This phenomenon is not specific to any country as I have noticed it stretches across multiple regions and countries.
For example, marijuana is illegal in the United States at the federal level despite it's use and sale being effectively condoned by both the federal government and several state governments. However, a repeal of the federal law that made marijuana illegal is still not seen as politically viable.
In another United State example, many migrants illegally enter the United States through the southern border with Mexico. However, there is neither a political consensus around making immigration laws more open for immigration nor around making illegal immigration more difficult. By default however, the effective policy in this specific area is one of quasi-open immigration. It's a common anecdote that one of the strongest opponents of illegal immigration are often the people who go to home improvement stores to hire illegal immigrants for various construction projects.
The context around migrants illegally entering the UK is slightly different, but largely the same.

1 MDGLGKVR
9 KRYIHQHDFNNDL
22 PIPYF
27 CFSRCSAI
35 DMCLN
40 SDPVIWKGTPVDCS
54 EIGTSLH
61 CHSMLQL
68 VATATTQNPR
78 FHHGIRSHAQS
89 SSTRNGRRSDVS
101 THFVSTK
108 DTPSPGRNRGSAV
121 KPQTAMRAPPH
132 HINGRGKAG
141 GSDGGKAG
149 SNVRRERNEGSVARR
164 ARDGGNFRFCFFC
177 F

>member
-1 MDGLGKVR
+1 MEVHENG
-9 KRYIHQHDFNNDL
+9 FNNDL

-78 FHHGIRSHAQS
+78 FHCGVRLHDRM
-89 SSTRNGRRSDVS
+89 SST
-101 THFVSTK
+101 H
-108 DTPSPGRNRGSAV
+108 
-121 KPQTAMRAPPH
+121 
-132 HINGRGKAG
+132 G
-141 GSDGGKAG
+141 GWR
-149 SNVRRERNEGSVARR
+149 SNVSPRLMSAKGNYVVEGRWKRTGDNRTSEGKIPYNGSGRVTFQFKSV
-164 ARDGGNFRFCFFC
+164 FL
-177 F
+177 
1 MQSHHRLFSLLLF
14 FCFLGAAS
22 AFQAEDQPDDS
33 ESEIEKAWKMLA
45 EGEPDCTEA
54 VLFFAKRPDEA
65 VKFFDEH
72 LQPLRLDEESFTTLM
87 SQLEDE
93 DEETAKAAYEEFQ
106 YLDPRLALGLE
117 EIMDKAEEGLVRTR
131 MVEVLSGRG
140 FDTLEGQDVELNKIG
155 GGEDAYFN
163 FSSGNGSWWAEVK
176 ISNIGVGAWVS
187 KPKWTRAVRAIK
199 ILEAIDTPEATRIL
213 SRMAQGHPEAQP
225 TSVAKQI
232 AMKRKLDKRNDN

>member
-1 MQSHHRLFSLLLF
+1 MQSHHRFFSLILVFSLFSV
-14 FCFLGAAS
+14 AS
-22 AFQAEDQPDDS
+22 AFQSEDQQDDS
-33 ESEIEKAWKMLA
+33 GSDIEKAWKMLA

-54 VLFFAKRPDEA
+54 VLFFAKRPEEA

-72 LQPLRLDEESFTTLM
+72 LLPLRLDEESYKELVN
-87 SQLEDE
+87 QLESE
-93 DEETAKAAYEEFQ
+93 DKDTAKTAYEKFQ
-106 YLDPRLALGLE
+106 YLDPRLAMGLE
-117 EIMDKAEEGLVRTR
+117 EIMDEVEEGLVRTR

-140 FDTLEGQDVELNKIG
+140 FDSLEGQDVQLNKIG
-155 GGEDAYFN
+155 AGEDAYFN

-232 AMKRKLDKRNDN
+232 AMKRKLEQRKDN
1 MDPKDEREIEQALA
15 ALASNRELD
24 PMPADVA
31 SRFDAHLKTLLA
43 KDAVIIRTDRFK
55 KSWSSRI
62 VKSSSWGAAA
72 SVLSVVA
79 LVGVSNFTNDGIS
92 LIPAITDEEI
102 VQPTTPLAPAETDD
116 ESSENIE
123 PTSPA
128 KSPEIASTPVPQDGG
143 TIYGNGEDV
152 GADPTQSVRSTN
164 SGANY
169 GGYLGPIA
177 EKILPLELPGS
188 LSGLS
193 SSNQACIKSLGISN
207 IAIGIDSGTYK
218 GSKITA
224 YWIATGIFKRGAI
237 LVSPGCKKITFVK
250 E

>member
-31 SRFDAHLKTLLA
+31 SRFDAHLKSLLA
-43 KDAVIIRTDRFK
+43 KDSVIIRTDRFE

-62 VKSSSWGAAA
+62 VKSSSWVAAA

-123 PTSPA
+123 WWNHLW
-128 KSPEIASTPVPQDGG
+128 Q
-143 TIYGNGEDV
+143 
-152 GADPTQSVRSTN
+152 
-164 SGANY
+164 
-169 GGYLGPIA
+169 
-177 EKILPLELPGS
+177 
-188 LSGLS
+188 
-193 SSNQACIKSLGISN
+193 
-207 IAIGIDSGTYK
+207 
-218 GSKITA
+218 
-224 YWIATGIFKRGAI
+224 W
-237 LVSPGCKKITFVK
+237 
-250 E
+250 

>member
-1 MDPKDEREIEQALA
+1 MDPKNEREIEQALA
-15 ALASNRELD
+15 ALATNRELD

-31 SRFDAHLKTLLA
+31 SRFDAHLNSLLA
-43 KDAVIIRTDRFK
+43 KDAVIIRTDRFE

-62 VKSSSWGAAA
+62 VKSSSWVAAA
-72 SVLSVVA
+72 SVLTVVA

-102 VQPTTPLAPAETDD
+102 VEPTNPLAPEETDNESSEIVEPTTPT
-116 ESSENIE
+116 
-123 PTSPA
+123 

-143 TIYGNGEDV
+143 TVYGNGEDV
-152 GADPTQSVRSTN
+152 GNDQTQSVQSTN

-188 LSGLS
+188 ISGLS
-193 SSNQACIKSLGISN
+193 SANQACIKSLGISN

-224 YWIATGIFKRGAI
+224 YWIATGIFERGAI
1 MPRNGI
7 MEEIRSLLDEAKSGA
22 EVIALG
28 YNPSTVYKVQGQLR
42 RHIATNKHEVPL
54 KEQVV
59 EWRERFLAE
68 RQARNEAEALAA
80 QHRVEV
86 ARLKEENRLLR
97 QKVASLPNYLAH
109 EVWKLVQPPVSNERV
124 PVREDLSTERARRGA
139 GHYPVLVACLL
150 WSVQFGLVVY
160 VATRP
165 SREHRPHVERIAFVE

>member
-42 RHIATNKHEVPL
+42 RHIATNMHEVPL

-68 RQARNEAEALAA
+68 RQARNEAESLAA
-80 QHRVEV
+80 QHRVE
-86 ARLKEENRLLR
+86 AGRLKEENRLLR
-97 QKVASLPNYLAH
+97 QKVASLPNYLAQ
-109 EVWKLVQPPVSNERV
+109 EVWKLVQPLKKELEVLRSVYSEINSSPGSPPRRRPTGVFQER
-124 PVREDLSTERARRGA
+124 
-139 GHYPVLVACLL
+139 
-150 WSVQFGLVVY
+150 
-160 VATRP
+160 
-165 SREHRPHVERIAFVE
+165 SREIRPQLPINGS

In the Israel and Palestine conflict, neither side believes a 2 state solution is viable, but neither side will publicly change their position on it. The effective policy (for the time being) is to leave things as they are, but neither side is able to change the official position.
You'll also see in several countries with weaker governments that taxes are heavily evaded, but efforts to lower the official tax rate or increase enforcement have no public support.
I would summarize these discrepancies by saying that society has certain ideals that they don't want to deviate from but aren't willing to acknowledge the deviation in real life either. So the law says one thing, but society does another. Is there a name for this in political science? Is there a Political Science explanation for this phenomenon?